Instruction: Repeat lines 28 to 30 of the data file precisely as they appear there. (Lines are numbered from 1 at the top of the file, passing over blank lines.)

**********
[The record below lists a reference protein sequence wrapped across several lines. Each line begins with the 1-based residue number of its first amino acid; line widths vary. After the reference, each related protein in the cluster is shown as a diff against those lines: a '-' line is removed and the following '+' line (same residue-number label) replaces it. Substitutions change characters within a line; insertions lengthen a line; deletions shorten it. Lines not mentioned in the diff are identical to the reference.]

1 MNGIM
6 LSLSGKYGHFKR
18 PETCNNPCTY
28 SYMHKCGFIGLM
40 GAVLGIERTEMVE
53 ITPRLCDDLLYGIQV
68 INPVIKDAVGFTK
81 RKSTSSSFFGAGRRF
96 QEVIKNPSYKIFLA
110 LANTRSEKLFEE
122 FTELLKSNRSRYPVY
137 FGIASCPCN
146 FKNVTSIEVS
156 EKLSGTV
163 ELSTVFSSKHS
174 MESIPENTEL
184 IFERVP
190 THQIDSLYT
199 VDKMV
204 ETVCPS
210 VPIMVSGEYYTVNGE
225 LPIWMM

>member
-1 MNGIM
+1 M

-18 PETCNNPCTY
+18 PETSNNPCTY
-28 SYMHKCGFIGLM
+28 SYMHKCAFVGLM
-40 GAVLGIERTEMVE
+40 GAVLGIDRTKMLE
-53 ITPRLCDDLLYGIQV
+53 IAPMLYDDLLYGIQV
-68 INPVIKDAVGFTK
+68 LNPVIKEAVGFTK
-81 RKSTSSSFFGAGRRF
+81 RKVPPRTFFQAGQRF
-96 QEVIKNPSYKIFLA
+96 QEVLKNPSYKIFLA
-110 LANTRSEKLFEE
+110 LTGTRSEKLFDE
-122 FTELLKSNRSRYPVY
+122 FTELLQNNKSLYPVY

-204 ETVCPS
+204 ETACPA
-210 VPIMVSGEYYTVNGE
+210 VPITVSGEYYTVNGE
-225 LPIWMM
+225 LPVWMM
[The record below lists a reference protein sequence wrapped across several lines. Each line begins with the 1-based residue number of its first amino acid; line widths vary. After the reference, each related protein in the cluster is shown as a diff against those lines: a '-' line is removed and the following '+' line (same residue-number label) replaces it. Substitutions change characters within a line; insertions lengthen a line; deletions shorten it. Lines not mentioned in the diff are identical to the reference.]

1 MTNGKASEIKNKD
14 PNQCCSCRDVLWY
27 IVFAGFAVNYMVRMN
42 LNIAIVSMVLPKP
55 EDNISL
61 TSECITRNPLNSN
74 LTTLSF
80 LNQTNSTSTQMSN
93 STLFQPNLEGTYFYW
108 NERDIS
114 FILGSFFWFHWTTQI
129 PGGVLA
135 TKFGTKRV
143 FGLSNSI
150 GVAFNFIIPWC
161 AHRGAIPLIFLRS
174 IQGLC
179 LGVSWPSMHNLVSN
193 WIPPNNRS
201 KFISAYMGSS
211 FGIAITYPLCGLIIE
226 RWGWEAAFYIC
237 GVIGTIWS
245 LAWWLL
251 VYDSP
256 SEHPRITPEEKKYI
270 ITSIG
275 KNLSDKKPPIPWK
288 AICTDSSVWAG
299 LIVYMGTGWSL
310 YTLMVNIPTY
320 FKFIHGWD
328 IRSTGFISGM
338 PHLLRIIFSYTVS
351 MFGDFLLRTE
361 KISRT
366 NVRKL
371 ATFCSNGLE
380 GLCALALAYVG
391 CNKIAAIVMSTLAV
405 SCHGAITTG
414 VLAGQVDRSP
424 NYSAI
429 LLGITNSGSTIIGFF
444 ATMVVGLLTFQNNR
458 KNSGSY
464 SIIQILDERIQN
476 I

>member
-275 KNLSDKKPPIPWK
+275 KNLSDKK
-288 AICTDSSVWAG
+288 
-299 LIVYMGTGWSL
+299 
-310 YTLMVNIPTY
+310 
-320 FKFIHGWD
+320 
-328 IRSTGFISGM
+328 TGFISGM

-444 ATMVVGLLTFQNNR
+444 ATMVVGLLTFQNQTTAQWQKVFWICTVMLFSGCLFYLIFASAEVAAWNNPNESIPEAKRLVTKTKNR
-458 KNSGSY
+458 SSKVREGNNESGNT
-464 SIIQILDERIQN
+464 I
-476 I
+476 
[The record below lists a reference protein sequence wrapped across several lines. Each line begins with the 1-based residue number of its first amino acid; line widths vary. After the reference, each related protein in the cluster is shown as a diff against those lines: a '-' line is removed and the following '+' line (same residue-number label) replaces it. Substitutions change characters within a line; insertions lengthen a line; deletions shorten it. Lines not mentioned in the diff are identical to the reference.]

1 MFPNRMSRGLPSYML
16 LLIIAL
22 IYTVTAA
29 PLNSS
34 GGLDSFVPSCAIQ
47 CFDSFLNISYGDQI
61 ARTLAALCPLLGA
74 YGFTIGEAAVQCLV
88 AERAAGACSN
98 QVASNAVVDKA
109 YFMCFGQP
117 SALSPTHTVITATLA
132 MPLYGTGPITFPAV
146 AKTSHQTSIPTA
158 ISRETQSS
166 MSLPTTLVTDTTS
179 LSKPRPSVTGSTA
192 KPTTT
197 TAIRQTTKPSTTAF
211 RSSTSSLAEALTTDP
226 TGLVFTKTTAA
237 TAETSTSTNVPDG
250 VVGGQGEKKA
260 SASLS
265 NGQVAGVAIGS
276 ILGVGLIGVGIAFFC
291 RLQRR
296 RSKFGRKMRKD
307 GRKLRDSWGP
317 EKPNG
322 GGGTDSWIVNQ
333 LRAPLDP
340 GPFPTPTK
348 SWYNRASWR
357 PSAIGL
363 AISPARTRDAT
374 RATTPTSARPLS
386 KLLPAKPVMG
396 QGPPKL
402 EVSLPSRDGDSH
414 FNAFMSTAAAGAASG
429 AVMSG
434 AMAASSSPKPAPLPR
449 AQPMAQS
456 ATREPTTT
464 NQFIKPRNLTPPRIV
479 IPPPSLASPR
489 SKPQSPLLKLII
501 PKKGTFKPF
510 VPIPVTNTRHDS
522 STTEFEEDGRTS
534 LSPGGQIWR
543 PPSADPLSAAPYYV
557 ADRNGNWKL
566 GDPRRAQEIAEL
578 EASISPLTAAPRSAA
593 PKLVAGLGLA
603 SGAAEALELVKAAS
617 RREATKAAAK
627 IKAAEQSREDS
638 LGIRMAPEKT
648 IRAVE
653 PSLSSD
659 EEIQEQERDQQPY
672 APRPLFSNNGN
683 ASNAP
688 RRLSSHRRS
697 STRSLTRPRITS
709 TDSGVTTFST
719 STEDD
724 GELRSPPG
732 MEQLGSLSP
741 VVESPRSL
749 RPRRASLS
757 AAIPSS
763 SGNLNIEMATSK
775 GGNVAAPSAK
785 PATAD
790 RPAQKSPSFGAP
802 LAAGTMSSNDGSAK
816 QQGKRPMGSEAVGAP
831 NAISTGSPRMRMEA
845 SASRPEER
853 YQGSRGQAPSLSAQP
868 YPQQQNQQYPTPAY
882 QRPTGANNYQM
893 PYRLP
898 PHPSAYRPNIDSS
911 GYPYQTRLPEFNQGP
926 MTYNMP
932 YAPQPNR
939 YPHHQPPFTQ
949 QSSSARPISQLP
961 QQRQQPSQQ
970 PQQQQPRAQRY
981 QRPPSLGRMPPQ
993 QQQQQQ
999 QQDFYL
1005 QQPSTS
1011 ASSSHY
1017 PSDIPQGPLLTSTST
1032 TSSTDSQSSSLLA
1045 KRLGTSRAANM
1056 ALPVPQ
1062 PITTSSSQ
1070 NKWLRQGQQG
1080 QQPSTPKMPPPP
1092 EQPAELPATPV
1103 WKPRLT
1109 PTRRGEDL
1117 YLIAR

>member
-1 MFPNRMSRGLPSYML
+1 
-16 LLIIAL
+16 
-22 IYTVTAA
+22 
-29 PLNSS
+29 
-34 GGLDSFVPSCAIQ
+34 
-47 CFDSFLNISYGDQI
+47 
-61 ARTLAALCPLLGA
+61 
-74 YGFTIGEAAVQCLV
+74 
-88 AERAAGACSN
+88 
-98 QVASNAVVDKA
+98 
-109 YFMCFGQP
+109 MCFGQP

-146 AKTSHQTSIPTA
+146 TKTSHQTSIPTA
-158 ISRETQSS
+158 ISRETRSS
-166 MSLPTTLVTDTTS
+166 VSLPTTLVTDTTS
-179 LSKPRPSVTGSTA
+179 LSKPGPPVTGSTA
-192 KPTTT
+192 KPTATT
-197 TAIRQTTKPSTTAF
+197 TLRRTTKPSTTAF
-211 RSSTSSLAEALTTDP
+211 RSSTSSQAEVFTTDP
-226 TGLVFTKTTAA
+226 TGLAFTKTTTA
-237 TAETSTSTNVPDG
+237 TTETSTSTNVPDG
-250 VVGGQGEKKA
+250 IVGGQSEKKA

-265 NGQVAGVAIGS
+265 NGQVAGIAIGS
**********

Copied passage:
+18 PETSNNPCTY
-28 SYMHKCGFIGLM
+28 SYMHKCAFVGLM